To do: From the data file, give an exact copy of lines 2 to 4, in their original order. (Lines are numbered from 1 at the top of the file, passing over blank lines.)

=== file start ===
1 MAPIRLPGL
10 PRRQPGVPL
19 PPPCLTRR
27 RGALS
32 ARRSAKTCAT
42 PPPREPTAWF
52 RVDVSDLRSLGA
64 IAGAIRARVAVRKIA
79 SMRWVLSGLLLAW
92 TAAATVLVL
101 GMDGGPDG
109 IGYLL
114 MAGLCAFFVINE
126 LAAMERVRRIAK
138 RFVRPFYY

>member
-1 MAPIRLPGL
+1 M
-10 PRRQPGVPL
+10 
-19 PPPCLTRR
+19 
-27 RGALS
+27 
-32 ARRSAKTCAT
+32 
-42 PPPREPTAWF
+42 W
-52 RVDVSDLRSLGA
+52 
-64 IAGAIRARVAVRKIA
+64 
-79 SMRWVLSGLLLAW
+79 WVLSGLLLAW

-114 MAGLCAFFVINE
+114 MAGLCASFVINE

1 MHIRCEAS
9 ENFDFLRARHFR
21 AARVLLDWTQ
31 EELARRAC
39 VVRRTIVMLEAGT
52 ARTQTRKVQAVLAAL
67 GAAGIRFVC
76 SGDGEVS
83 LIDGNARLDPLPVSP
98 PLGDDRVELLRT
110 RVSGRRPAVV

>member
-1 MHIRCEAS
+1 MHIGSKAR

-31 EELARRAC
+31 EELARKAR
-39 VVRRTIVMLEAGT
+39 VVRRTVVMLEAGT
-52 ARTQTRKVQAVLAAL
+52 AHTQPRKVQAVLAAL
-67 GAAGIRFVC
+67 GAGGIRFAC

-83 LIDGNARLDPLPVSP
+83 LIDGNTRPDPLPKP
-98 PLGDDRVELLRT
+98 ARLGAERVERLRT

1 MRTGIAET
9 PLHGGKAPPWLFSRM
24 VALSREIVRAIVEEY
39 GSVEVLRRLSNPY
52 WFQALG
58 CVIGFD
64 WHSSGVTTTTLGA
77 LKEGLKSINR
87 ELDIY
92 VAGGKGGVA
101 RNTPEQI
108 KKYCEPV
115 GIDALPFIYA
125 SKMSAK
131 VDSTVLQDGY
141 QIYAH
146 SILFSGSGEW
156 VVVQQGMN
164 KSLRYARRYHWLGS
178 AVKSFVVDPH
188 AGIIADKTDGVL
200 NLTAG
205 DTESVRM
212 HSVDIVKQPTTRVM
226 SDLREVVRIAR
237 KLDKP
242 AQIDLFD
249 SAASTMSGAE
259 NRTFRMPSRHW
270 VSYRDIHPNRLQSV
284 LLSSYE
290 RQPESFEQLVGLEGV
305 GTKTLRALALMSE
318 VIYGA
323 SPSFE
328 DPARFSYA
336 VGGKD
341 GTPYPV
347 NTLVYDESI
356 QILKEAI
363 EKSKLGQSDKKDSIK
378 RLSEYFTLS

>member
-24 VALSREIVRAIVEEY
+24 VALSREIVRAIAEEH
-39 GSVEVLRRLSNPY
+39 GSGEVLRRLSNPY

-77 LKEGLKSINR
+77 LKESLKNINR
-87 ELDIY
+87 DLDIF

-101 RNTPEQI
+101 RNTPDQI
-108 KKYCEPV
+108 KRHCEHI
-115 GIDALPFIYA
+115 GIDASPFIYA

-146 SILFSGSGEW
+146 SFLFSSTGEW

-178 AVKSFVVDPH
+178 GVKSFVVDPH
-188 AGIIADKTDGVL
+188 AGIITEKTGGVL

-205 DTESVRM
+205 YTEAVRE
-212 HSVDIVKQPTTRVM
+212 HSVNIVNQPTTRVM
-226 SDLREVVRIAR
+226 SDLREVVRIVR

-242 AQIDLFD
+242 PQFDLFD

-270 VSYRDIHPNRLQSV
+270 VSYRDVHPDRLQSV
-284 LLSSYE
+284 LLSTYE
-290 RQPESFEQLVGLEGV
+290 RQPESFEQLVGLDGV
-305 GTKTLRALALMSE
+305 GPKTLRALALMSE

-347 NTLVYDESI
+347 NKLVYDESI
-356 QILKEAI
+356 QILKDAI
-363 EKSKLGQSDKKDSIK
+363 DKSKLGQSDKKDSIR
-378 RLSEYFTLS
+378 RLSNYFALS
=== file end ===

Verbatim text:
10 PRRQPGVPL
19 PPPCLTRR
27 RGALS